Full synopsis

Jonjo O'Neill and Pippa Nixon in rehearsal for Richard III

Shakespeare wrote four plays covering the Wars of the Roses - Henry VI Parts 1, 2 and 3, and Richard III.
It's based on Sir Thomas More's unfinished History of King Richard III, which is largely untrue.

Peace at last?

At the end of the bloody Wars of the Roses between the rival Houses of Lancaster and York, the victorious Yorkists look forward to a period of peace under the newly-crowned Edward IV. But Edward's younger brother, Richard, Duke of Gloucester, has other ideas...

A deformed and jealous Richard tells the audience that he is a villain who plans to get the throne for himself. He begins by secretly plotting to have his brother George, Duke of Clarence, imprisoned in the tower.

To further his plans, Richard intends to marry Lady Anne Neville. On Richard's orders, her husband, the Prince of Wales, was killed in battle and her father-in-law, Henry VI, was murdered.

Richard proposes to Anne and wins her, over Henry VI's dead body.

A curse, a warning and more deaths

As Edward IV fails in health, his Queen and Richard argue. Queen Margaret, widow to Henry VI, curses them all for their disloyalty to her dead husband and warns the Duke of Buckingham not to trust Richard.

Richard arranges the murder of Clarence, his brother, in prison. Edward blames himself for his brother's death and dies shortly after.

Richard, the Lord Protector

Edward leaves behind him two young sons, not old enough to rule. Richard is appointed Lord Protector of England and orders the execution of the Queen's two brothers, Grey and Rivers.

Queen Elizabeth and her younger son, the Duke of York, claim sanctuary in Westminster Abbey.

On arrival in London, Edward, Prince of Wales, asks for his mother, younger brother and uncles. Richard's allies arrange for the Duke of York to be brought from sanctuary.

Richard tells young Edward that his maternal uncles were treacherous and suggests that he and his brother should lodge in the Tower of London until the coronation.

The plot thickens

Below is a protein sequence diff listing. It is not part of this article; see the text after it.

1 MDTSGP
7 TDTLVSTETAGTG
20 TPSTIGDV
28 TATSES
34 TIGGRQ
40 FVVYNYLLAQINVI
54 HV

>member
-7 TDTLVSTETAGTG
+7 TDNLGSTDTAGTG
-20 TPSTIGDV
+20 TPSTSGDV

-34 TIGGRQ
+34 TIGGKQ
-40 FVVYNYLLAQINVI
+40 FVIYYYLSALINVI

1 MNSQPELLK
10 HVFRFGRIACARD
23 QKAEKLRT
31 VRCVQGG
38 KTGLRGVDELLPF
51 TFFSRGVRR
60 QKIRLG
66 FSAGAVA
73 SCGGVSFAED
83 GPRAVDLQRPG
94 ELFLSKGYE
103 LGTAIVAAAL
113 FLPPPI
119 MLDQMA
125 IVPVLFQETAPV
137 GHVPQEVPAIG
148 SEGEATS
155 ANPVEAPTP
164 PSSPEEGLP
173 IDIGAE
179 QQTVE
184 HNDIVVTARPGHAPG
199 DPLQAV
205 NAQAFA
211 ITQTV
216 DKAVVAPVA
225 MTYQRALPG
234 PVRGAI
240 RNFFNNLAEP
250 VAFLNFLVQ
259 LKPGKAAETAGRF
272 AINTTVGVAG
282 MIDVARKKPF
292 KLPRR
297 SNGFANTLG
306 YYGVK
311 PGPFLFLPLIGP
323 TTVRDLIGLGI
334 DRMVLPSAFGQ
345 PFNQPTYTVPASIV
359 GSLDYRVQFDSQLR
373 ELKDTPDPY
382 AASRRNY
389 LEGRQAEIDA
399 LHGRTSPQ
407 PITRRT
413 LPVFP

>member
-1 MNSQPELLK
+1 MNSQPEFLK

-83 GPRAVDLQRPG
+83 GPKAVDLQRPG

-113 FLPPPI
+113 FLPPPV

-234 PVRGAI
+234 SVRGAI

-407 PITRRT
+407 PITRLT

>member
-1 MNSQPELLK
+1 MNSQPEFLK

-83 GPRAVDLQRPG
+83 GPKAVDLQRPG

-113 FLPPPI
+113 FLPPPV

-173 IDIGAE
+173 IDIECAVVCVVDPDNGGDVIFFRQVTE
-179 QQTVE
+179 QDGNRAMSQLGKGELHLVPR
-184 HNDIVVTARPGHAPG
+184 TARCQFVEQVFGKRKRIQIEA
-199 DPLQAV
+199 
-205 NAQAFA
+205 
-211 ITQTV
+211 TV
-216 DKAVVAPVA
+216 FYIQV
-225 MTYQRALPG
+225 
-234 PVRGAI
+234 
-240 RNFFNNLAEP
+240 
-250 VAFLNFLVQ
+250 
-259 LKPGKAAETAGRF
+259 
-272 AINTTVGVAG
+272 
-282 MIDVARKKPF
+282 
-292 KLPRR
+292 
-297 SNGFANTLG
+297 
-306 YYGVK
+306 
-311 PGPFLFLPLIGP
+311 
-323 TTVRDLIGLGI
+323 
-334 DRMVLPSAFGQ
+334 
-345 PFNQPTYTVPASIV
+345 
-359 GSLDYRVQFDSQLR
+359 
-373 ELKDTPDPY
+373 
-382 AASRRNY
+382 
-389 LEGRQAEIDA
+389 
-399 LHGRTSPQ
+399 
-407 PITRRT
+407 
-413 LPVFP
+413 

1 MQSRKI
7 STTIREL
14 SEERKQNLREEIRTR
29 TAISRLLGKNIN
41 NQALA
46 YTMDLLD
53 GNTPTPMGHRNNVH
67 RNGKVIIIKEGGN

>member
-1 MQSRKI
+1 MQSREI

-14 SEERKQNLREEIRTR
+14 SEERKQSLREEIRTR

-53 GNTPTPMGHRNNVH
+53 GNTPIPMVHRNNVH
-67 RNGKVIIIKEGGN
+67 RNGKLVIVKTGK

Richard learns that the powerful Lord Hastings will not support his claim to the throne. He falsely accuses Hastings of plotting and has him executed.

With Buckingham and Catesby, Richard stages a 'riot' to convince the Lord Mayor that the threat from Hastings was real.

Buckingham spreads rumours that Edward's children are not true heirs because they are illegitimate.

The conspirators then present Richard to the people as a pious and unwilling claimant to the throne. He is acknowledged king and Tyrel is sent by Richard to murder the two young princes in the tower.

The backlash

As the people of England become increasingly fearful of Richard, he falls out with his chief ally, Buckingham.

The Earl of Richmond, a member of the House of Lancaster, also has a claim to the throne and gathers forces in France to challenge Richard.

To strengthen his own claim, Richard arranges to have his wife Anne murdered, and begs Queen Elizabeth to woo her daughter, the young Elizabeth, on his behalf.

Spoiler alert! Stop here if you don't want to know how it ends

Richard's plans begin to unravel. Queen Elizabeth secretly agrees to marry her daughter to Richmond, who arrives in England to challenge Richard on Bosworth Field.

The night before the battle, the ghosts of the people Richard has had murdered appear to him in a dream, cursing him and praying for Richmond's success.

After fighting bravely, Richard is killed in battle by Richmond, who becomes King Henry VII. Promising a new era of peace for England, the new king is betrothed to the young Elizabeth, uniting the warring Houses of York and Lancaster.

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